While Hitler and Goebbels watched and gloated:
Reichspogromnacht in Munich
11 pm, November 9th, 1938
The order came from Munich’s historic town hall.
It came from Adolf Hitler, who was celebrating his failed putsch of 1923. With Joseph Goebbels and other Nazi leaders – and with 40 members of his “Stoßtrupp Adolf Hitler”.
After Goebbels whipped up hate against the Jews in a speech given in the hall, Hitler ordered his “attack unit” to wreak havoc on Munich’s Jews.
And that’s precisely what the unit did.
Within minutes of receiving Hitler’s order, the unit and other SS and SA were busy carrying it out.
They were beating up Jews, and burning and ransacking their stores, old age homes and apartments.
One Jew – Joachim Both – died on the spot – many more as a result of their injuries and the deprivation experienced in Dachau and other concentration camps – to which hundreds were sent.
The prime target of the Stoßtrupp: Munich’s huge and beautiful Ohel Jakob synagogue, which was home to the city’s Reform congregation, and which was located in the heart of downtown Munich.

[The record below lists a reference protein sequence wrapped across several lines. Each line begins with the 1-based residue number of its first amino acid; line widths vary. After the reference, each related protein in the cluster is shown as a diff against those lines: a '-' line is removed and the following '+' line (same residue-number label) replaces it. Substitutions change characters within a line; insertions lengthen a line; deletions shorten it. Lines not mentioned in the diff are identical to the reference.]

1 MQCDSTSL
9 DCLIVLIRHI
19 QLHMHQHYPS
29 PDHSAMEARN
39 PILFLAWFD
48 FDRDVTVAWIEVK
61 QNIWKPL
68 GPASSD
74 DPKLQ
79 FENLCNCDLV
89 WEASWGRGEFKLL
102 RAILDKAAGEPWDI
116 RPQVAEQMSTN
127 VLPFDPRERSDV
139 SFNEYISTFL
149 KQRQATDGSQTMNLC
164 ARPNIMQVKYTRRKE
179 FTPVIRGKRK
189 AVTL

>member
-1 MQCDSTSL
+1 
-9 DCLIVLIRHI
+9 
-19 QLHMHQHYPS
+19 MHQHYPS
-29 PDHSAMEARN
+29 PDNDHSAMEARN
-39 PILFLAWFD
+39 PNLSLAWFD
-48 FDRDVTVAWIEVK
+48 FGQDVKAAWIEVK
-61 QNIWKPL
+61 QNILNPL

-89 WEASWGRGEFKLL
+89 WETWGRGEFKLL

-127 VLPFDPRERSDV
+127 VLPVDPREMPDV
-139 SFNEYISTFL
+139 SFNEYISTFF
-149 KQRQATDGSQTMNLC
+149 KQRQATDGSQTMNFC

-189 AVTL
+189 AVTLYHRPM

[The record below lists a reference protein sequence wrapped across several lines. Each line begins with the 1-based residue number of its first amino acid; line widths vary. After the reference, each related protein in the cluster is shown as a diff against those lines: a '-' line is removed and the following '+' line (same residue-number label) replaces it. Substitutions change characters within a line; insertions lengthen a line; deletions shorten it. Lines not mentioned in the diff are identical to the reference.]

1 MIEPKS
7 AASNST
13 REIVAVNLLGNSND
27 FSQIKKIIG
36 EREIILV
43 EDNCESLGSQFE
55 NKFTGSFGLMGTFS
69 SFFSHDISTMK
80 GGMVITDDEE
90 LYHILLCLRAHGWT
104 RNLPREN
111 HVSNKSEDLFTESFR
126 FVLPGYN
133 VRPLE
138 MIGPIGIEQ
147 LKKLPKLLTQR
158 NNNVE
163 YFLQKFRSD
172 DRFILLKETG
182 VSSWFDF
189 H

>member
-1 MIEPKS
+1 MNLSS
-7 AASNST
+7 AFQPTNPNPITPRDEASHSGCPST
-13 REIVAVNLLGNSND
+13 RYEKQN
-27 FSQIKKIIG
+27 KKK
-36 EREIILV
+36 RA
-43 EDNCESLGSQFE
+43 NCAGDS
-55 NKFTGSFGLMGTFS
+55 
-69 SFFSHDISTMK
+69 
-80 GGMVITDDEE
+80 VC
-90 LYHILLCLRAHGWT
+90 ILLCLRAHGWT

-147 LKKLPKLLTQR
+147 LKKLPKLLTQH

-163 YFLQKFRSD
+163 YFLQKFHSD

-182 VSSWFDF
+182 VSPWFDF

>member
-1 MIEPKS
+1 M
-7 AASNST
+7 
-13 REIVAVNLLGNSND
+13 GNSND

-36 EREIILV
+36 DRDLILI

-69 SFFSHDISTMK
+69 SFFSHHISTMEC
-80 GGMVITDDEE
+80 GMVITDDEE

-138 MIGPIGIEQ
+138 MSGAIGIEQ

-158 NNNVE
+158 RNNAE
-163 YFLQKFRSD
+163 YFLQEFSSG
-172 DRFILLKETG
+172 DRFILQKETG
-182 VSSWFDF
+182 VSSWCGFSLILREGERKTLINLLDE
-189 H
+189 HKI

After desecrating the Torah rolls and anything else they could get their hands on, the unit torched the synagogue.
Joachim Both was one of the first of the 5,000 Munich Jews to be killed by the Nazis – or to have been forced to commit suicide.
Munich was just one of hundreds of cities in which Jews were exposed to the terror of the pogrom.
During the night of November 9th and the morning of November 10th, 1200 synagogues and 7,000 Jewish-owned stores and offices were destroyed in Germany. Some 1,300 Jews were killed on the spot. Another 26,000 Jews were sent to concentration and detention camps. Many didn’t survive.
Reichspogromnacht was the start of the main phase of the Holocaust.